c(t)=r(t)+n(t)-a1 (t)-a2 (t) (10)
where a1 (t) is given by ##EQU7## and a2 (t) is given by ##EQU8## where the subscripts pre- and post- for the channel estimate indicate the possibility that the channel estimate used in computing the signal component due to the probe symbols prior to the data block may differ from the channel estimate used to compute the contribution due to the probe symbols following the data block. This would be used, for example, if good estimates of the channel impulse response can be computed from the training symbols immediately prior to, and immediately following, a data block. In the event that an LMS update procedure were used, the best current channel estimate would be used as both the pre- and the post-data block channel estimate.
Estimate of Data Symbols
The sum of squared errors (sse) associated with a particular estimation of the transmitted data symbols can be expressed as ##EQU9## where b is the vector of unquantized decisions, ##EQU10## and
is the received signal contribution due to the transmitted unknown data symbols and additive noise. (As the channel impulse response is assumed to be perfectly known, the contributions from known data prior to and following the block is assumed to be completely removed by estimating a1 (t) and a2 (t) and then subtracting these components out of the received signal.)
Expansion of equation (13) using equation (14) results in
sse(b)=Ec -2(zt b*)+bt Rb* (16)
where Ec is the observed energy of the received signal, indicates the operation of taking the real part, z is an N dimensional column vector containing the N output samples from a filter matched to the channel (or partially matched if the observation intervals is not sufficient to capture all of the signal energy) where the kth element of z is given by ##EQU11## and R is an N by N autocorrelation matrix with k,I-th element given by ##EQU12## Straightforward manipulation of equation (16) leads to the optimum linear (unquantized) solution to the problem:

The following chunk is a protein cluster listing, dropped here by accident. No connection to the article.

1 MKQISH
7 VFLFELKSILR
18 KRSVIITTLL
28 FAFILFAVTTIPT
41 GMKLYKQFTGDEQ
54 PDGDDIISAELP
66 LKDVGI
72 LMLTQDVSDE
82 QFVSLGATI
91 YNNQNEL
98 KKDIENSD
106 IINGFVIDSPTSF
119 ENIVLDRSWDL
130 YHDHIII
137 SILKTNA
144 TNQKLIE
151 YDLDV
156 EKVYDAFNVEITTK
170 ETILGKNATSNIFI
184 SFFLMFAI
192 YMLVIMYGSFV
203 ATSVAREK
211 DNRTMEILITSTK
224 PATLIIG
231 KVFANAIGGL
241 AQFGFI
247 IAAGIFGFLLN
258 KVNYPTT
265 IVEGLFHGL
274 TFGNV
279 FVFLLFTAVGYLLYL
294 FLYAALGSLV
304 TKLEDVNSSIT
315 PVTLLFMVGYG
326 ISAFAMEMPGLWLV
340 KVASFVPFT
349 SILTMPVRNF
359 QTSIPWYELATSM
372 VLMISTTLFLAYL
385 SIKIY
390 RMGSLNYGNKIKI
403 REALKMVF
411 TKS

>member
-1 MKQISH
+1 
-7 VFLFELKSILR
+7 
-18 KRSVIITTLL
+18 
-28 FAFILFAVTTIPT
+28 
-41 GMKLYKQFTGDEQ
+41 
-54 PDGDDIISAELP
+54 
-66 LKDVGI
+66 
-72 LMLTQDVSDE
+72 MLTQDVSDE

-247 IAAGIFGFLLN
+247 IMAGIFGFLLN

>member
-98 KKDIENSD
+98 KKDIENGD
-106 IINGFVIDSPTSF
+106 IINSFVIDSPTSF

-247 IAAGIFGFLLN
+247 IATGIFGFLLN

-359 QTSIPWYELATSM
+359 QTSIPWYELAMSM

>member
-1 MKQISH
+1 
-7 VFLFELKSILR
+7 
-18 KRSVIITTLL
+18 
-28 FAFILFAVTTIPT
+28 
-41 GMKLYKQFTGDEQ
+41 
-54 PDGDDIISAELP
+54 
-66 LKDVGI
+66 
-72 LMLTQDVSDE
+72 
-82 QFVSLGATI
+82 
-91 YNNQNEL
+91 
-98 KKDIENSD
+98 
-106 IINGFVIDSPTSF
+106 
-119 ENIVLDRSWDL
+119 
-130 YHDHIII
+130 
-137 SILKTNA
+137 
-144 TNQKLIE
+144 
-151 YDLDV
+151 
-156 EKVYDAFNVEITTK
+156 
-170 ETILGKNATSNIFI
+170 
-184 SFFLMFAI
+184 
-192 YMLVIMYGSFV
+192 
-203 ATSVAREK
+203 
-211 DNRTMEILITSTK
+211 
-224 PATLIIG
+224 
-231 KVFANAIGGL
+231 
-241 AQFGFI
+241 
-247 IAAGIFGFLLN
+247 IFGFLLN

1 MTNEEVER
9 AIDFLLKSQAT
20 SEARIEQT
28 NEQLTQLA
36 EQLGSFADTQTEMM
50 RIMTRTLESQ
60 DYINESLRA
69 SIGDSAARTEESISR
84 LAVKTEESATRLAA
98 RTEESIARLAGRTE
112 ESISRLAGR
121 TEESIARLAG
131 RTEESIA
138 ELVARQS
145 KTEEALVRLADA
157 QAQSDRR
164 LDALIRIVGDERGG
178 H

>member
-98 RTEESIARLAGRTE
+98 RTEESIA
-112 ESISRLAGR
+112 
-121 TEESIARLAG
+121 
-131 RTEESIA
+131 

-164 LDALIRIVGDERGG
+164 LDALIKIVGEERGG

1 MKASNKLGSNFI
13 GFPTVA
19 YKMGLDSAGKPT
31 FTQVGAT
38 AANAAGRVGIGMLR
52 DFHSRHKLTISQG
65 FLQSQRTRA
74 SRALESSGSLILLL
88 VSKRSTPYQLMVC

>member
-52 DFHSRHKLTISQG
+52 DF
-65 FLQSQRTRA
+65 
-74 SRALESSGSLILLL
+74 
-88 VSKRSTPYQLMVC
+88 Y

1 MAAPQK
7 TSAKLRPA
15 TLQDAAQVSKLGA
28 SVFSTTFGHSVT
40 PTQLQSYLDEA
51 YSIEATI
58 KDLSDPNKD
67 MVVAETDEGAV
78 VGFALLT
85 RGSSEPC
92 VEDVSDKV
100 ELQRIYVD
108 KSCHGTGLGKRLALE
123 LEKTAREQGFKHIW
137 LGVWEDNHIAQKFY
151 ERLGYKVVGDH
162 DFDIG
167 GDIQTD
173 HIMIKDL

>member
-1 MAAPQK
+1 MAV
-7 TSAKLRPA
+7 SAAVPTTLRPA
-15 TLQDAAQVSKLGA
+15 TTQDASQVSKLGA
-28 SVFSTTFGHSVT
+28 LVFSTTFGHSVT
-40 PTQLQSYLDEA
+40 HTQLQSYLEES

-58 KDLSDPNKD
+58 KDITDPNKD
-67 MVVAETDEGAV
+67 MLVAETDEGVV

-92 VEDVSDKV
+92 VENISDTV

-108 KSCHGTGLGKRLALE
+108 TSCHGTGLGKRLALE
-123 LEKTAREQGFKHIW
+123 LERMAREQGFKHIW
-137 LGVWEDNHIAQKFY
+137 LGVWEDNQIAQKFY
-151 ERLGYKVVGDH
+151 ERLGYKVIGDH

b=R*-1 z (19)
An alternative formulation of this problem in matrix notation is:
The Least-Squares formulation of the data estimation problem is then
F*t Fb=F*t r (21)
or, more simply,
R=Ft F*, is a "channel correlation matrix", z=F*t r (23)
and thus the best estimate of the data vector is
b=R*-1 z,f (24)
which is the same result as equation (19).
A number of techniques are available for solving this set of equations without explicitly computing the inverse. R is, by definition, Hermitian. It may also be Toeplitz, if the observation interval is long enough to capture all of the energy from the unknown symbols. In other words, the matrix will be Toeplitz if the duration of the probe segment following the block of unknown data is longer than the channel memory. The well-known Levinson-Durbin recursion for solving this matrix equation is applicable in the Toeplitz case.